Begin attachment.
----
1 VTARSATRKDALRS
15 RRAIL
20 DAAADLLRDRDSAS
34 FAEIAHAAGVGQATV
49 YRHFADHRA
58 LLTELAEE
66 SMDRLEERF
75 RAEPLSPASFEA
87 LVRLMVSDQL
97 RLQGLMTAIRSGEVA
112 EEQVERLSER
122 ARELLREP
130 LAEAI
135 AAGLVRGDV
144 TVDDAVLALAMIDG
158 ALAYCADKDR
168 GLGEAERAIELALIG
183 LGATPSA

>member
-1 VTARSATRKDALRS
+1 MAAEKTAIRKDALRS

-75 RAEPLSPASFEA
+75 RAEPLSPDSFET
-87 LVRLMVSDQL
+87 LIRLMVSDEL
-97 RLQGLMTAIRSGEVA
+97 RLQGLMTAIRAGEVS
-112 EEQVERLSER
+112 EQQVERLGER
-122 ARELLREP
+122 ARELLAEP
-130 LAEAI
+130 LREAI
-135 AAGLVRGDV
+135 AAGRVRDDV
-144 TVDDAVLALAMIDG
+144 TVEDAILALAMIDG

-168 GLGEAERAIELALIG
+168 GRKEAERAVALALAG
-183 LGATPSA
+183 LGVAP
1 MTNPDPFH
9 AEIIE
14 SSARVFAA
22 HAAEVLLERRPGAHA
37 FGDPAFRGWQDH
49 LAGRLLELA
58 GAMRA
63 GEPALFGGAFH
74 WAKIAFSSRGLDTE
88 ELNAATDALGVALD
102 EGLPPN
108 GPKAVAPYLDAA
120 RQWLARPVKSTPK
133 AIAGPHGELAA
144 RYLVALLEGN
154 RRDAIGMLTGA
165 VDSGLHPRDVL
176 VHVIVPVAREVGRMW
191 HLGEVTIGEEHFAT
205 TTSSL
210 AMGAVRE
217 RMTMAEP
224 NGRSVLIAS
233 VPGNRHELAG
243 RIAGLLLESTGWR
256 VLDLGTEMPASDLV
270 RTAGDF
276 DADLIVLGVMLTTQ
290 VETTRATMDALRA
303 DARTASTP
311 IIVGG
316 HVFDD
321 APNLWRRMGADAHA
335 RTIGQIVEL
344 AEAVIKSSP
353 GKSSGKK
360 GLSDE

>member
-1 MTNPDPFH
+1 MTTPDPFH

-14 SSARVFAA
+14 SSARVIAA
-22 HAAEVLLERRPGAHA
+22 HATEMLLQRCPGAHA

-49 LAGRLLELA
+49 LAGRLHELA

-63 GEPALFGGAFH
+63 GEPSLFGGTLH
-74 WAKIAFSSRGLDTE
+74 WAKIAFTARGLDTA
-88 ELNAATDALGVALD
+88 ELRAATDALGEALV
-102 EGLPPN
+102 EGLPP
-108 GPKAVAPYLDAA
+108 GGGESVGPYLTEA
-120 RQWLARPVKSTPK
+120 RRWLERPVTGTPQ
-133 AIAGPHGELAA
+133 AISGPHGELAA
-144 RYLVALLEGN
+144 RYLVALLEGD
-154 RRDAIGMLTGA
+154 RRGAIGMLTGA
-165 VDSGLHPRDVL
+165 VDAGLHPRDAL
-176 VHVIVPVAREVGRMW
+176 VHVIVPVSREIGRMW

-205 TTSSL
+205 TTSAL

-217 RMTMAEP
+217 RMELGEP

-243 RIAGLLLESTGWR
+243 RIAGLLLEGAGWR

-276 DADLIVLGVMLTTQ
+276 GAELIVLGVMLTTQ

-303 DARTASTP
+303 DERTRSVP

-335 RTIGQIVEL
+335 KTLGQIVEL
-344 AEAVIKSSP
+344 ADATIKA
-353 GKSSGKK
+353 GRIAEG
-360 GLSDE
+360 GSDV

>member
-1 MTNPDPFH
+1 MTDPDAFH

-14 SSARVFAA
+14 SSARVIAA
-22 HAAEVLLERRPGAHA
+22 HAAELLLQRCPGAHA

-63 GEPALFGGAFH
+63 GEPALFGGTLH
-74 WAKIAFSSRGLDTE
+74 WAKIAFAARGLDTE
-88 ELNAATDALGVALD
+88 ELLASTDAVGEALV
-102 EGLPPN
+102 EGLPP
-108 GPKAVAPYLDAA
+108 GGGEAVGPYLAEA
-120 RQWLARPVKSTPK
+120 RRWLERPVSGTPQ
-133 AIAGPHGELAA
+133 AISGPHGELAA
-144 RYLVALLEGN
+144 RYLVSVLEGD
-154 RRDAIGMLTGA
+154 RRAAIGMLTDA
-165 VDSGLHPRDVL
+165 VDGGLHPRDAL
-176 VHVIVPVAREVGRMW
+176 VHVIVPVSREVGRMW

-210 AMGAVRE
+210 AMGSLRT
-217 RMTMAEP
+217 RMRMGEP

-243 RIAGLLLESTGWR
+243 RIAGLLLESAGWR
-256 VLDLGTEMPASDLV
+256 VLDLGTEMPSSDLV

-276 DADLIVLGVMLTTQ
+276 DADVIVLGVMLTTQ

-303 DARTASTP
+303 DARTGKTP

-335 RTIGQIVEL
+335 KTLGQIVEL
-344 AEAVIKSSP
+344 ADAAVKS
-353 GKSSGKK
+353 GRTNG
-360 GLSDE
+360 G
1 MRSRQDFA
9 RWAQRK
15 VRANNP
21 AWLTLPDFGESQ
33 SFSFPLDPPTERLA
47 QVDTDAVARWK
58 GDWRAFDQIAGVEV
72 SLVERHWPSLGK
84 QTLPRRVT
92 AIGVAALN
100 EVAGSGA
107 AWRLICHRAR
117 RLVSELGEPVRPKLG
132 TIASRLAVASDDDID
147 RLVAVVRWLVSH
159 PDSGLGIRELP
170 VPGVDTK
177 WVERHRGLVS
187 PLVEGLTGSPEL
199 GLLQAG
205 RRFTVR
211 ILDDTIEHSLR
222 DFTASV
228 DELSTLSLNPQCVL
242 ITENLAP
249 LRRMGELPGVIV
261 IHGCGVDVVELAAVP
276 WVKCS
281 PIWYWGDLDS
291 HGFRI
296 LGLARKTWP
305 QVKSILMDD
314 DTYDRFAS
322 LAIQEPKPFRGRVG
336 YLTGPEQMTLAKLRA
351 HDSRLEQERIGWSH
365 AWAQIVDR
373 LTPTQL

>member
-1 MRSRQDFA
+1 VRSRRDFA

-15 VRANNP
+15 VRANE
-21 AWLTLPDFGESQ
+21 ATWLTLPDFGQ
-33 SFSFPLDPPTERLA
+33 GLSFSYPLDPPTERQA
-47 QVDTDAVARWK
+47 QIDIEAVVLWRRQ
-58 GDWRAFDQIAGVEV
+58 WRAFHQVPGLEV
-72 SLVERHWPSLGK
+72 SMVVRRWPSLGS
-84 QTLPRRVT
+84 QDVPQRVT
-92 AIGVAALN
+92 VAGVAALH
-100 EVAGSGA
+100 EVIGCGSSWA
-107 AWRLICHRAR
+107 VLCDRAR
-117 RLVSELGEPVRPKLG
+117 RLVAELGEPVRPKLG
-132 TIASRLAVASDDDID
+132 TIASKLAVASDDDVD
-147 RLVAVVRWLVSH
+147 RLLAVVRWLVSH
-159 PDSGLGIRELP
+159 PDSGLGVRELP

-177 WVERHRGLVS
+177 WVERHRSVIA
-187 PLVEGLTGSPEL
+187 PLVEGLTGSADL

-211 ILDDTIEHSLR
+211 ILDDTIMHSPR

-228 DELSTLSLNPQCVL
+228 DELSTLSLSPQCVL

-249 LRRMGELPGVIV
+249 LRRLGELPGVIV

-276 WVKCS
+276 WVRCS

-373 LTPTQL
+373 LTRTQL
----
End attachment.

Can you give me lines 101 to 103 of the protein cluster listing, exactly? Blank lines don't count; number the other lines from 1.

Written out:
+133 AISGPHGELAA
-144 RYLVALLEGN
+144 RYLVALLEGD